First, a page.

Newcastle City Council to Increase Council Tax and Cut Services

Newcastle City Council has announced that, due to the government’s ongoing austerity policies, it will have to raise council tax and slash services.

In a meeting on Wednesday, councillors discussed then voted to approve a report that proposed making £30 million of savings in the coming financial year and £70 million by 2020.

The report, Newcastle 2020: Investing in a Fairer Future, was passed without any alterations.

Council tax is due to go up by 4.95%. This would work out at an extra £71 per year for families and couples living in average Band D properties.

Newcastle City Council has also announced plans to slash jobs in a number of its departments.

29 people working in sectors such as highway maintenance and refuse collection will lose their jobs.

The council originally intended to dismiss its 17 lollipop men and women, which would have meant a saving of £212,000. The council has now, however, said that five lollipop men and women will be retained.

100 council jobs could be lost in total.

The council says that the cuts and tax increases are unavoidable due to government cuts totalling £221 million since 2010 and the government’s plans to end the Revenue Support Grant in 2020.

The Revenue Support Grant is the money the council receives from central government. Removing this would mean the council would have to rely solely on money it could raise from council tax, business rates and commercial income.

The leader of Newcastle City Council, Nick Forbes, commented, “In just a few years, the government has admitted we will be on our own.”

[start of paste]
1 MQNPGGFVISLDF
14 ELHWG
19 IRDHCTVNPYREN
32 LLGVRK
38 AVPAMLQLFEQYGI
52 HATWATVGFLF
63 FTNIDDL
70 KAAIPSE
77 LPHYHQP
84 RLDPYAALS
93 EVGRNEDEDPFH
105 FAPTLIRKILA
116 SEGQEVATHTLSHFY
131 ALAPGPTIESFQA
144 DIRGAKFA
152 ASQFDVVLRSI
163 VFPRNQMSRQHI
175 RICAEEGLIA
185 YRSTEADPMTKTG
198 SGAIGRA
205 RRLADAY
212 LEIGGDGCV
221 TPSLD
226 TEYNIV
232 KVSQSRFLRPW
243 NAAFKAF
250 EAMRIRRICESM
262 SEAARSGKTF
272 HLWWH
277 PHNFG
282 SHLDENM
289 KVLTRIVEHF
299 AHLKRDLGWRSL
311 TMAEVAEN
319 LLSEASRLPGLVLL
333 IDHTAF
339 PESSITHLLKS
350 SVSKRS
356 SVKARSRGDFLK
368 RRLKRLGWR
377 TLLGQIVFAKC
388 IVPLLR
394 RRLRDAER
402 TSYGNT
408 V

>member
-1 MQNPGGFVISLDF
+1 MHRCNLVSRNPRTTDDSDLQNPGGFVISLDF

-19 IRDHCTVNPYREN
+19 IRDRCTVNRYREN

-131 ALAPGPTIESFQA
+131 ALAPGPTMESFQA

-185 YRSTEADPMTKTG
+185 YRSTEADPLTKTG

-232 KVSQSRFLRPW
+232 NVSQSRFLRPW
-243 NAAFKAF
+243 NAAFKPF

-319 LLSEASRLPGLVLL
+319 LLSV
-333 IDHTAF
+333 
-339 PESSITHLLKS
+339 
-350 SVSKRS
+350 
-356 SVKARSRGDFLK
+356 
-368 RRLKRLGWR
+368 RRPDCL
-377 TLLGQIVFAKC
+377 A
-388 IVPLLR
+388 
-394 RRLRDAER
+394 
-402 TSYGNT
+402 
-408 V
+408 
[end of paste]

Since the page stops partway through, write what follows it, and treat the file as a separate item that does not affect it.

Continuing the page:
“If we want to spend it, we have to make it. We have almost no choice but to increase council tax.”

“We as a city will not sit back and simply prepare for the worst. We have to take steps to secure our own future and the steps in our budget do that.”

One of the greatest challenges for the council will be funding adult social care.

Over the next three years, the cost of adult social care is expected to balloon by £20.8 million, but the additional funding the council will receive to help with this will be only £5.6 million.

The planned council tax rise includes a 3% adult social care precept, but this will only supply £2.8 million. The funding gap in the adult social care budget is £9.3 million.

Cllr Forbes warned, “The deeper side to these cuts is a social care crisis. The government knows this, but is banking on those affected to suffer in silence.”

Other north east local authorities such as Durham County Council and Sunderland City Council are also having to make cuts due to central government austerity.

Cllr Forbes said, “Most people accept a modest rise in tax to protect frontline services, but it is a sticking plaster over a gaping wound which only government can and should address at a national level.”

“This is a shameful situation, but as the government shows no signs of letting up on austerity and its terrible consequences on cities like Newcastle, I have a duty to prepare the city for the challenges ahead.”

Cllr Forbes added that Newcastle City Council will continue to invest in infrastructure and housing, and in attracting events that will boost the city’s economy. He also said the council would continue to support the most vulnerable.

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